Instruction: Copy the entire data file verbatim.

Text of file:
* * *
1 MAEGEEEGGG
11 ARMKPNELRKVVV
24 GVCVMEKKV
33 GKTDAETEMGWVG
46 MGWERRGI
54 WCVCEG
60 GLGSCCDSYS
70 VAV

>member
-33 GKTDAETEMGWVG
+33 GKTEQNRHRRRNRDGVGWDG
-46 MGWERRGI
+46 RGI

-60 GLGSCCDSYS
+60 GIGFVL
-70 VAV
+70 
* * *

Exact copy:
1 MAEGEEEGGG
11 ARMKPNELRKVVV
24 GVCVMEKKV
33 GKTDAETEMGWVG
46 MGWERRGI
54 WCVCEG
60 GLGSCCDSYS
70 VAV

>member
-33 GKTDAETEMGWVG
+33 GKTEQNRHRRRNRDGVGWDG
-46 MGWERRGI
+46 RGI

-60 GLGSCCDSYS
+60 GIGFVL
-70 VAV
+70 